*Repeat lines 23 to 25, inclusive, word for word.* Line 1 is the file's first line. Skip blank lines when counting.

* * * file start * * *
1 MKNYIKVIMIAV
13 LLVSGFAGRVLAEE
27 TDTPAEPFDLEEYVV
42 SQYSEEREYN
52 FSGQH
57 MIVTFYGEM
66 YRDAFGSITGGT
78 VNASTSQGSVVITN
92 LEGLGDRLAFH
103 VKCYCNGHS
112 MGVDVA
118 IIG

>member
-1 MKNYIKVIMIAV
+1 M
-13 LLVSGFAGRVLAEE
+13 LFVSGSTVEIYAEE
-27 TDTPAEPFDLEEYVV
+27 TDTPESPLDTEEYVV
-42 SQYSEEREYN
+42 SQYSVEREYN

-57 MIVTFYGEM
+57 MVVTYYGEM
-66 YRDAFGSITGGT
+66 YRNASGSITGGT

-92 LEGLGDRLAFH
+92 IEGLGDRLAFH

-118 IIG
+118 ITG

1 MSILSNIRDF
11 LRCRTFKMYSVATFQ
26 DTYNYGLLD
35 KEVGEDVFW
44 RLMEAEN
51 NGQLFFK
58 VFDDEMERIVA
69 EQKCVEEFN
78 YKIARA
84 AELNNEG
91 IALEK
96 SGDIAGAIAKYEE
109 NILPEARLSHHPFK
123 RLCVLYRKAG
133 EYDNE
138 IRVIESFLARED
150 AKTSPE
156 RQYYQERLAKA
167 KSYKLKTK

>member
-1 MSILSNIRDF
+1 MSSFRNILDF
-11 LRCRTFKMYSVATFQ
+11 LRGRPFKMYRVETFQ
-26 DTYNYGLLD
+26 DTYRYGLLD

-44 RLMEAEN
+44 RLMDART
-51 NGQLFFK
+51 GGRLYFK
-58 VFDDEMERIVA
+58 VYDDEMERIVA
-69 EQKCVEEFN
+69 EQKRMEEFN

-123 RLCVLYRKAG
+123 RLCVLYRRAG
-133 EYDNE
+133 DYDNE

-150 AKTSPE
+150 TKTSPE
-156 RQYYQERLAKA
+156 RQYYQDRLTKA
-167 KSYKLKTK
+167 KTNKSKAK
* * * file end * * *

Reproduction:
+57 MVVTYYGEM
-66 YRDAFGSITGGT
+66 YRNASGSITGGT